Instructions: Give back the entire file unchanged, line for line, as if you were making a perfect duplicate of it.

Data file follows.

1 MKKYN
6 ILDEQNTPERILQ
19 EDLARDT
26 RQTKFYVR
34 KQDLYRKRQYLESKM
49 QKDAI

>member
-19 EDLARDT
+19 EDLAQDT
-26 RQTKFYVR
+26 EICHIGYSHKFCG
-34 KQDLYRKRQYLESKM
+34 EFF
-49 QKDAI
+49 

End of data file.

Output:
1 MKKYN
6 ILDEQNTPERILQ
19 EDLARDT
26 RQTKFYVR
34 KQDLYRKRQYLESKM
49 QKDAI

>member
-19 EDLARDT
+19 EDLAQDT
-26 RQTKFYVR
+26 EICHIGYSHKFCG
-34 KQDLYRKRQYLESKM
+34 EFF
-49 QKDAI
+49 